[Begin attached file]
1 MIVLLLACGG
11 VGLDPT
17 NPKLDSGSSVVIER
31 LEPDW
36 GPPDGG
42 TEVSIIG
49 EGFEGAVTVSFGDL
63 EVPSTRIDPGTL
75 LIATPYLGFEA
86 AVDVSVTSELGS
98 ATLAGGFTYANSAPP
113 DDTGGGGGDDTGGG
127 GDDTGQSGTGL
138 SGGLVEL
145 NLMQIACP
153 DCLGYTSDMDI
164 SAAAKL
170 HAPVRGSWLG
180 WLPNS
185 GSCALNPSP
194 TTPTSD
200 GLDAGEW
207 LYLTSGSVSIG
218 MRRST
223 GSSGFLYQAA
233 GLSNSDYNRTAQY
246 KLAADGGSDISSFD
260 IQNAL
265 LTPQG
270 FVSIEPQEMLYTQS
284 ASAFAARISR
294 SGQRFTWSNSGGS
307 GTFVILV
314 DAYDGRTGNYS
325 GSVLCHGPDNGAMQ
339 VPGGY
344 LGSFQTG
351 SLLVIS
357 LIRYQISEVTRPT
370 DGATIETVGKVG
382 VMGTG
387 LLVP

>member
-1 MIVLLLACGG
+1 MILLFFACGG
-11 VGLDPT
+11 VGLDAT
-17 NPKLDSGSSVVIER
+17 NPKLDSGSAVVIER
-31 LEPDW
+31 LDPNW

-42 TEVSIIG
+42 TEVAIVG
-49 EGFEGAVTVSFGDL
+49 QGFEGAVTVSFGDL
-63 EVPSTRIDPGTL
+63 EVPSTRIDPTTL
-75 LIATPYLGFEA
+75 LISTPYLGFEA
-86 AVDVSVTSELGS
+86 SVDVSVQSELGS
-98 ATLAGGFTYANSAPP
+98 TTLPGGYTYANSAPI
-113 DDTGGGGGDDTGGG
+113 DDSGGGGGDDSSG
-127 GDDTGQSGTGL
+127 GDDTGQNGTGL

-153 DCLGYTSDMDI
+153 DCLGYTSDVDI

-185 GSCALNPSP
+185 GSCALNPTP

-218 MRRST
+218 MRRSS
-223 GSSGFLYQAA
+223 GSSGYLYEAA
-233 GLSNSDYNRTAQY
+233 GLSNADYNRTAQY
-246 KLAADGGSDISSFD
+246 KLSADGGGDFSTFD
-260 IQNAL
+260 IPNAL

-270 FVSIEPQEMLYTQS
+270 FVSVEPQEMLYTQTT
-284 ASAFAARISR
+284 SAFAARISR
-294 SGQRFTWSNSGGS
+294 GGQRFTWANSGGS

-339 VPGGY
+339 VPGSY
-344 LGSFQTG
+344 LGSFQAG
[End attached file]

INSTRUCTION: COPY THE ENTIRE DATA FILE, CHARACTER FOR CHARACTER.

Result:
1 MIVLLLACGG
11 VGLDPT
17 NPKLDSGSSVVIER
31 LEPDW
36 GPPDGG
42 TEVSIIG
49 EGFEGAVTVSFGDL
63 EVPSTRIDPGTL
75 LIATPYLGFEA
86 AVDVSVTSELGS
98 ATLAGGFTYANSAPP
113 DDTGGGGGDDTGGG
127 GDDTGQSGTGL
138 SGGLVEL
145 NLMQIACP
153 DCLGYTSDMDI
164 SAAAKL
170 HAPVRGSWLG
180 WLPNS
185 GSCALNPSP
194 TTPTSD
200 GLDAGEW
207 LYLTSGSVSIG
218 MRRST
223 GSSGFLYQAA
233 GLSNSDYNRTAQY
246 KLAADGGSDISSFD
260 IQNAL
265 LTPQG
270 FVSIEPQEMLYTQS
284 ASAFAARISR
294 SGQRFTWSNSGGS
307 GTFVILV
314 DAYDGRTGNYS
325 GSVLCHGPDNGAMQ
339 VPGGY
344 LGSFQTG
351 SLLVIS
357 LIRYQISEVTRPT
370 DGATIETVGKVG
382 VMGTG
387 LLVP

>member
-1 MIVLLLACGG
+1 MILLFFACGG
-11 VGLDPT
+11 VGLDAT
-17 NPKLDSGSSVVIER
+17 NPKLDSGSAVVIER
-31 LEPDW
+31 LDPNW

-42 TEVSIIG
+42 TEVAIVG
-49 EGFEGAVTVSFGDL
+49 QGFEGAVTVSFGDL
-63 EVPSTRIDPGTL
+63 EVPSTRIDPTTL
-75 LIATPYLGFEA
+75 LISTPYLGFEA
-86 AVDVSVTSELGS
+86 SVDVSVQSELGS
-98 ATLAGGFTYANSAPP
+98 TTLPGGYTYANSAPI
-113 DDTGGGGGDDTGGG
+113 DDSGGGGGDDSSG
-127 GDDTGQSGTGL
+127 GDDTGQNGTGL

-153 DCLGYTSDMDI
+153 DCLGYTSDVDI

-185 GSCALNPSP
+185 GSCALNPTP

-218 MRRST
+218 MRRSS
-223 GSSGFLYQAA
+223 GSSGYLYEAA
-233 GLSNSDYNRTAQY
+233 GLSNADYNRTAQY
-246 KLAADGGSDISSFD
+246 KLSADGGGDFSTFD
-260 IQNAL
+260 IPNAL

-270 FVSIEPQEMLYTQS
+270 FVSVEPQEMLYTQTT
-284 ASAFAARISR
+284 SAFAARISR
-294 SGQRFTWSNSGGS
+294 GGQRFTWANSGGS

-339 VPGGY
+339 VPGSY
-344 LGSFQTG
+344 LGSFQAG